The desire to build good things with good people wins in Will Hoge's opinion, and with themes of love, trust, vulnerability and sacrifice, Hoge explores the real stuff on his new album Wings On My Shoes.
Wings On My Shoes marks yet another milestone on Will Hoge’s two-decade-plus musical journey, an already remarkable career that has seen him logging countless miles on the road and crafting an ongoing body of work that has earned acclaim from an intensely loyal worldwide fan following and media outlets alike.
Produced by Hoge during a week’s worth of live performances at Nashville’s Sound Emporium Studios, Wings On My Shoes was previewed earlier this year by the powerful album-closing “Whose God Is This?,” The album – which sees Hoge joined by his longtime backing combo, guitarist Thom Donovan, drummer Allen Jones, and bassist Christopher Griffiths, with guest multi-instrumentalist Joshua Grange contributing pedal steel and organ – features few overdubs and zero studio trickery, wearing its rough edges with pride to stand tall as a document of a hardscrabble band at work, sweating and stomping its way toward rock ‘n’ roll redemption.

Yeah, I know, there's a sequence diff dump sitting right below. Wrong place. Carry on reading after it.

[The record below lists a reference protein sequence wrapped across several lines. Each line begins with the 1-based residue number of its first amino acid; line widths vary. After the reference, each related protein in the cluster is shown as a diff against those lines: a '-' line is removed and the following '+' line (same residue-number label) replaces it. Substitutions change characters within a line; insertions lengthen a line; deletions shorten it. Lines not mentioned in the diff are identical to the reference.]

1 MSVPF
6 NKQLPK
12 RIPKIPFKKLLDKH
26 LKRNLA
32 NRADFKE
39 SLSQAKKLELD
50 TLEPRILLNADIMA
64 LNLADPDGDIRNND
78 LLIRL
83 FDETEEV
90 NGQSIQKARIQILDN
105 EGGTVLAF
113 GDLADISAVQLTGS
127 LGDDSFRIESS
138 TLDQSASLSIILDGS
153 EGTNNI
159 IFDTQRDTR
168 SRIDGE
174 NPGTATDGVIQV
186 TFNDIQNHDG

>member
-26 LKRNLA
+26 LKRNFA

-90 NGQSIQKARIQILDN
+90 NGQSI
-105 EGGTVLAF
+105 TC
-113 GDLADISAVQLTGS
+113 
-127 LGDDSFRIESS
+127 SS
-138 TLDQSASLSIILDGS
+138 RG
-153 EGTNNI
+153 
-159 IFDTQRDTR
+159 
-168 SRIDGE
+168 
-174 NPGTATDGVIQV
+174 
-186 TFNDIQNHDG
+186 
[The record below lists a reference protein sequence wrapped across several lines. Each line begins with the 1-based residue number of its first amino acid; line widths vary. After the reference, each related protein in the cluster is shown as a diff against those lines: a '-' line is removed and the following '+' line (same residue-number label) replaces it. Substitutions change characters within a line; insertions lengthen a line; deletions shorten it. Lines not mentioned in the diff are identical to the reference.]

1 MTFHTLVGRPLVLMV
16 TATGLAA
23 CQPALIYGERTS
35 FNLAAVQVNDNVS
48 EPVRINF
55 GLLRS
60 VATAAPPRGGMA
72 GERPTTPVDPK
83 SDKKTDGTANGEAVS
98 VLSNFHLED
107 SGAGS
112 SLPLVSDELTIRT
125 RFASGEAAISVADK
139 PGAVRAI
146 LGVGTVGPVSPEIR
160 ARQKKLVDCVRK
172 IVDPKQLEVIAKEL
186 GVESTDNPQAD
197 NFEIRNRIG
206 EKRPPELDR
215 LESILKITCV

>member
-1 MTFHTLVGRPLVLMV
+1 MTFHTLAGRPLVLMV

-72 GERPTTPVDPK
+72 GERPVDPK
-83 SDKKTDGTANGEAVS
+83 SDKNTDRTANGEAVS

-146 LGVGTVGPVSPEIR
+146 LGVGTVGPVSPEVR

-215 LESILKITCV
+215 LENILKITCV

Written largely during the pandemic era, Wings On My Shoes is, at its core, a testament to Hoge’s renowned gifts as a songwriter, highlighting the diverse perspectives of an expert craftsman whose songs turn Southern storytelling into universal sentiment. From the jubilant jangle of “It’s Just You” and the furious “All I Can Take” – the latter an inspired blast of bar band bombast recorded in a single take – to the stunning, string-laced “The Last One To Go” and the desperate narrative drive of “Dead Man’s Hand,” Hoge distills American roots music to its essential ingredients, carrying the torch for an enduring blue collar sound rooted in ringing guitars, anthemic songcraft, and steadfast lyrical integrity.
“I always want to embrace change,” Hoge says, “to accept new things artistically, but at the end of the day, I can try to run from this idea that I love good, guitar-based rock ‘n’ roll music or I can wear that badge of honor. I’m in the ‘wearing the badge of honor’ phase now.”